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Whether it’s basic elementary grade math or pre-algebra, many students in the UK struggle in arithmetic every year. While some teachers have turned to more creative approaches in teaching elements in reading and maths courses, sometimes students and adults alike need a bit of **extra support**.

Luckily, we've laid out a guide that can help you grasp everything to know about learning arithmetic. Starting with the history of the mathematics branch to how you can get online maths classes, get started on learning today!

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## What is Arithmetic?

From Calculus to Trigonometry, arithmetic is an essential tool in all levels of math as it helps us form everything as basic as addition and subtraction to more complex ideas involving conic sections, math logarithms, rational expressions and rational functions. But what exactly is arithmetic and why is it **relevant** to our world?

Let’s start by taking a look at the definition and** origin** of arithmetic. Coming from the Greek word for number, arithmetic is essentially the branch of mathematics that deals with all the steps and skills involved in the computation of numbers.

In other words, arithmetic is about the counting of numbers and involves four basic operations: multiplication, division, subtraction and addition. This is the reason why arithmetic is **essential** to all maths – it is necessary to use arithmetic skills in topics covering systems of equations, polynomials, quadratic equations and inequalities.

Before getting into quadratic functions, however, start by understanding what **kinds of numbers** you can use within arithmetic:

**Rational numbers**: this set of numbers encompasses the following- Integers
- Natural numbers

**Irrational numbers**: these are the numbers that cannot be expressed as a fraction of two integers

Building upon this, arithmetic also has three essential laws that allow for the facility of computation and are even sometimes necessary. These **three laws** are:

- Commutative law
- Associative law
- Distributive law

All of these laws apply to multiplication and addition only, with a** few exceptions**. If this seems a bit simplified, it may surprise you to know that these laws are present in even the most advanced math – so make sure you understand and remember them fully.

If you’re already feeling a bit lost, make sure to check out this explanation on the basics of arithmetic. Feeling lost in the hard sciences, such as math and science, is normal. In fact, many students throughout the UK struggle with basic math. One **solution** to this can be finding a private tutor to help you or your child in everything from their maths homework to A-Levels test prep.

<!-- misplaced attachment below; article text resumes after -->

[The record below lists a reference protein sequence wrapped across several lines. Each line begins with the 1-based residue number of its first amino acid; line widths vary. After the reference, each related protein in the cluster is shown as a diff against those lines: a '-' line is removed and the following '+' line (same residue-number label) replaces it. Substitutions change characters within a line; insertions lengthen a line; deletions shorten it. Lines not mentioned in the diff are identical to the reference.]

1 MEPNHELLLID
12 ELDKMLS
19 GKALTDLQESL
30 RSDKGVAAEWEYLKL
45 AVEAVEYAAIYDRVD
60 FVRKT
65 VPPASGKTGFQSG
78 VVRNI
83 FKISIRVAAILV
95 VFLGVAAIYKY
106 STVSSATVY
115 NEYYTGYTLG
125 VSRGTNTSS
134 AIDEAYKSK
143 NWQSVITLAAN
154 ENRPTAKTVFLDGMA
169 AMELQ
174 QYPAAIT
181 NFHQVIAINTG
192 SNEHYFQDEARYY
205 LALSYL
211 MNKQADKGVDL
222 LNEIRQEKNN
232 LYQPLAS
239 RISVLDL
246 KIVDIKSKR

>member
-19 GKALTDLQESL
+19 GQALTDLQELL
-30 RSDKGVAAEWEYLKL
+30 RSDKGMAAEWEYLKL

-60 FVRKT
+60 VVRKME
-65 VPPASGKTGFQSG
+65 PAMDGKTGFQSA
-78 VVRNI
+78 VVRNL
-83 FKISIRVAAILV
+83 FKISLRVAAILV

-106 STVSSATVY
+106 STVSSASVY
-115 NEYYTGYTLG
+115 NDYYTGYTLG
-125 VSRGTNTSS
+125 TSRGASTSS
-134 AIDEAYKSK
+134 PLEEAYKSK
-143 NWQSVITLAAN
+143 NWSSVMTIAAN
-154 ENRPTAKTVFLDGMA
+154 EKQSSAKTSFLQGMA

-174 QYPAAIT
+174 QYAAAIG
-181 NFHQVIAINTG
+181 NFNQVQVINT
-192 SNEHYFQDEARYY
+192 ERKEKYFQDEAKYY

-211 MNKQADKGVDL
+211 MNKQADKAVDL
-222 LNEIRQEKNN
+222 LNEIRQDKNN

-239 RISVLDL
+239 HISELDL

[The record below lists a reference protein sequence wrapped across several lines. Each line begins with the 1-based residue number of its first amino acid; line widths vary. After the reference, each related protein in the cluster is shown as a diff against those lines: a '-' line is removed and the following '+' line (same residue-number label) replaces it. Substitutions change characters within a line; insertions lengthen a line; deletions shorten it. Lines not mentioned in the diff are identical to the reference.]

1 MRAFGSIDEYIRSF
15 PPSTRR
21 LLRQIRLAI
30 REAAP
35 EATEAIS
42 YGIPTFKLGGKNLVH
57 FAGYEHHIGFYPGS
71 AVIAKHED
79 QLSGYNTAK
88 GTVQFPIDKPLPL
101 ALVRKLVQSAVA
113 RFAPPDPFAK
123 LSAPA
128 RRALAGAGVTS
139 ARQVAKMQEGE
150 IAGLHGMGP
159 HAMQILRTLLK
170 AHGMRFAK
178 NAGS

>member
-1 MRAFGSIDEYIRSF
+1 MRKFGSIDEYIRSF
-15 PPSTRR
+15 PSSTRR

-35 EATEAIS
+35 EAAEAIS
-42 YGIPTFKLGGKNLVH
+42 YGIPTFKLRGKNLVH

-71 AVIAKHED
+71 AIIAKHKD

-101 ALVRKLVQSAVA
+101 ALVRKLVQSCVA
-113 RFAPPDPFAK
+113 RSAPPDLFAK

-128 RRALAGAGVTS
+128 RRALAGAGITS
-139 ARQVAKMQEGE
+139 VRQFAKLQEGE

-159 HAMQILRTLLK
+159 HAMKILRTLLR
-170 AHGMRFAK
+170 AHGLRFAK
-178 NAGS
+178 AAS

## Finding the Best Arithmetic Tutor

Regardless of whether its you or your child that’s struggling in maths class, finding the right tutor can help you master the most essential maths skills. The **first step** in finding a maths tutor is to determine what kind of grade level tutor you’ll be needing.

The types of private maths teacher you can find will fall under the following grade **categories**:

- Primary school math
- High school math
- College math
- Test prep

This means that, if you need help in maths classes at the elementary level, you’ll need to find a tutor that **specializes** in the questions and word problems at that specific level. Determining the grade level that your tutor will be teaching isn’t just important for developing a good tutoring plan – it will also determine how much you will have to pay for a private tutor.

If you’re looking for an in-person tutor, you can check out any of these **tutoring platforms**:

- Keystone tutors
- UK tutors
- Superprof

The prices for a maths tutor average between **12** to **70 pounds** an hour and each organization offers tutors with different degrees of qualifications, expertise and availability. Keep in mind that some tutoring services require monthly or yearly subscriptions.

If you’re looking for an online tutor for maths, you can try searching through the following **sites**:

- Maths Doctor
- Superprof
- Tutors Valley

Again, the prices will vary depending on what services you choose, going from **12** to **40 pounds** an hour. If you’re interested in free math help, online resources can be your best option. **AAA Math** is a great example of an online resource that offers tutorials, lessons and practice in arithmetic and more.

If you’d prefer in-person, free maths help, check to see if your school offers a math lab specifically for students. Another option can be your **local library**, which may have free volunteers offering tutoring services in your area.